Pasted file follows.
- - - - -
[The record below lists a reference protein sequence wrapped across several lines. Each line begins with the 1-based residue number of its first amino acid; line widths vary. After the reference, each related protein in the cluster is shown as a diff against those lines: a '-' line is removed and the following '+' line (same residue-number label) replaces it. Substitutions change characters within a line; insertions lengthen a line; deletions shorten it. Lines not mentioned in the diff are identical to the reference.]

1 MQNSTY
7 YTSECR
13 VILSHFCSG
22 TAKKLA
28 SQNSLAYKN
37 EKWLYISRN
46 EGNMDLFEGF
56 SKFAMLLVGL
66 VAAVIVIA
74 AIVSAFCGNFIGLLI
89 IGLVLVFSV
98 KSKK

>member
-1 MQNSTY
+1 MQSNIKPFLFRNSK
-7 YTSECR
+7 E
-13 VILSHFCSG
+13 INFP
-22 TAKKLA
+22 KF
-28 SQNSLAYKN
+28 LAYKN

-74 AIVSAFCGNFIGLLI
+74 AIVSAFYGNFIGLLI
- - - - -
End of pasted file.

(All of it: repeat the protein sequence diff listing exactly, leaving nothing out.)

[The record below lists a reference protein sequence wrapped across several lines. Each line begins with the 1-based residue number of its first amino acid; line widths vary. After the reference, each related protein in the cluster is shown as a diff against those lines: a '-' line is removed and the following '+' line (same residue-number label) replaces it. Substitutions change characters within a line; insertions lengthen a line; deletions shorten it. Lines not mentioned in the diff are identical to the reference.]

1 MQNSTY
7 YTSECR
13 VILSHFCSG
22 TAKKLA
28 SQNSLAYKN
37 EKWLYISRN
46 EGNMDLFEGF
56 SKFAMLLVGL
66 VAAVIVIA
74 AIVSAFCGNFIGLLI
89 IGLVLVFSV
98 KSKK

>member
-1 MQNSTY
+1 MQSNIKPFLFRNSK
-7 YTSECR
+7 E
-13 VILSHFCSG
+13 INFP
-22 TAKKLA
+22 KF
-28 SQNSLAYKN
+28 LAYKN

-74 AIVSAFCGNFIGLLI
+74 AIVSAFYGNFIGLLI